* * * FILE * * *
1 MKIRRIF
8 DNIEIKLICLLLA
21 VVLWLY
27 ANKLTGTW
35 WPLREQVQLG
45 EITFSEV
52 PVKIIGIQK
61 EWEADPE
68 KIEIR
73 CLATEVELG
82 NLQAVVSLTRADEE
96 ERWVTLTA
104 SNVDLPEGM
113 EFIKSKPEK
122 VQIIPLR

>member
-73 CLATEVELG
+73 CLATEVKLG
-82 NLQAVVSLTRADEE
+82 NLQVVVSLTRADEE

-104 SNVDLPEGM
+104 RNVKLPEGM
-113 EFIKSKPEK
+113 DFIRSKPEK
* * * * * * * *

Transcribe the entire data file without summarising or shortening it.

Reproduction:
1 MKIRRIF
8 DNIEIKLICLLLA
21 VVLWLY
27 ANKLTGTW
35 WPLREQVQLG
45 EITFSEV
52 PVKIIGIQK
61 EWEADPE
68 KIEIR
73 CLATEVELG
82 NLQAVVSLTRADEE
96 ERWVTLTA
104 SNVDLPEGM
113 EFIKSKPEK
122 VQIIPLR

>member
-73 CLATEVELG
+73 CLATEVKLG
-82 NLQAVVSLTRADEE
+82 NLQVVVSLTRADEE

-104 SNVDLPEGM
+104 RNVKLPEGM
-113 EFIKSKPEK
+113 DFIRSKPEK